- Apple hit with trademark lawsuit over iPhone X ‘animoji’ feature Read More
- Bitcoin soars to record high above $6 000 Read More
- Bishoo bags 5 to put WI in control Read More
- High words Read More
- The Debt Snowball and recovering from financial loss Read More
- How to boost education Read More
- Tyler Perry’s Boo 2! tops downbeat weekend with $21.7 million Read More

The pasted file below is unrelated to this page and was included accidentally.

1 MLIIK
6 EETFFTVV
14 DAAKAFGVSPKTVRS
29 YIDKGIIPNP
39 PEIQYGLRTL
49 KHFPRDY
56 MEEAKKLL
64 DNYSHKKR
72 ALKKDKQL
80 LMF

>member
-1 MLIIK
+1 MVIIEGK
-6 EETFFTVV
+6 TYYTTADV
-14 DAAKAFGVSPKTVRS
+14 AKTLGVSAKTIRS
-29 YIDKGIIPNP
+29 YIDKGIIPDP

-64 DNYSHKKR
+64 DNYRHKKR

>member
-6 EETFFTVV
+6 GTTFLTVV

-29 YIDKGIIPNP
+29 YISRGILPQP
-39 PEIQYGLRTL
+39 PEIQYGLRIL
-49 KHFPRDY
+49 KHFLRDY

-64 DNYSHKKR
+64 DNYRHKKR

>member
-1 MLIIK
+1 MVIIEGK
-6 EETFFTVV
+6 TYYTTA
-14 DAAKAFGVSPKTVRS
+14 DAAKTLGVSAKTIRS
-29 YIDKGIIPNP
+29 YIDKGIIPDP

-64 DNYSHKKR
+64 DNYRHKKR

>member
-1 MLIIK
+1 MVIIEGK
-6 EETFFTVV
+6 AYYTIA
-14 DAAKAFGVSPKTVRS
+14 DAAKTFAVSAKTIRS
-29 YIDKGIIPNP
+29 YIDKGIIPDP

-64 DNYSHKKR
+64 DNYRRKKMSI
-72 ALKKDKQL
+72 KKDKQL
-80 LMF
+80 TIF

The spirit of inland Barbados, where the remnants of sugar plantation life remain, pervaded Cottage, St George, Saturday night. All the symbolism seemed to loom large before us. Foremost was the name of the bar which hosted the activities of the night: Big Sweets’ Bar was perhaps a perfect location to showcase the sweetness the rural parish has to offer. The sweetness was, however, tempered by the verdant lime, golden apple and plum trees that added beauty and variety to the ambience of the locale. The hostess of the evening was Big Sweets herself, who lent real meaning to the name by the sweet, pleasant manner in which she treated her customers. Delores Sealy-White was like a sugar coating on an already pleasurable experience. Her husband Tony was also a great host. The atmosphere was therefore prepared for a night to satisfy every patron who had come out to have a good time. Interestingly enough, it appeared as if the theme of sweetness was to be carried through in every corner of the well-appointed space. One of the first women we met proclaimed that she was called Dark Sugar. It was a name of which she was immensely proud. Stacia Worrell, of Drax Hall Hope, a charming young lady, as she stood at the bar rhythmically dancing to the music, added a little spice to validate the true meaning of the name which we prefer not to mention here. Suffice it to say, she was black and beautiful and filled with self-adoration to match that of any indulgent onlooker. Dark Sugar had trekked from Drax Hall to participate in the karaoke competition that was organized by the St George North Action Team. Speaking of karaoke, she said: “It is a fun thing. You could be yourself. Karaoke is my thing. I like it bad.” One of the outstanding karaoke singers for the night was Carolyn Corbin, who was winner of Saturday’s preliminary. Another sweet personality, Carolyn declared she was also known as Big and Sexy. Perhaps she would be better identified as that sweet, caring, proud mum who cheers loudly at every cricket ground for her two cricketing sons, Rico Webb, of Police Cricket club and Kyle Corbin, captain of Sagicor UWI cricket team. She dedicated her victory in the karaoke competition to the Sagicor UWI team for their recent success in the 50-over tournament and a victory over Maple on Saturday in the 20/20 competition. “I follow Sagicor UWI everywhere, and my cheers are so loud, it makes up for many more fans who may be keeping quiet and then they join in,” she told us. The sweetness of the occasion was perhaps doubly intensified as symbolized by the presence of another “Biggy Sweets”. This one was carrying the given name, Patricia Archer. She is also a shop proprietor who operates from Haggatt Hall in the vicinity of Hill Milling factory. On Friday, she will be 40 years old and explained that she was celebrating in a big way with a shop lime at her establishment. The slogan of Big Sweets’ Bar in Cottage, St George, is “savour the experience”. It reminds one of the sweet smell wafting through the air for miles from a sugar factory. Those who are familiar with the sweet odour emanating from the former Bulkeley factory or the nearby Andrews Factory would fully appreciate the notion of savouring the experience. The folks clearly savoured the experience on Saturday night. Whether it was the singing of the karaoke singers in contest, or those singing just for the thrill of it; the succulent pork shops, chicken legs or turkey drum stick; or the chance to dance with a partner; the imbibing of drinks or simply enjoying a relaxing moment, the experience was worthy of being savoured.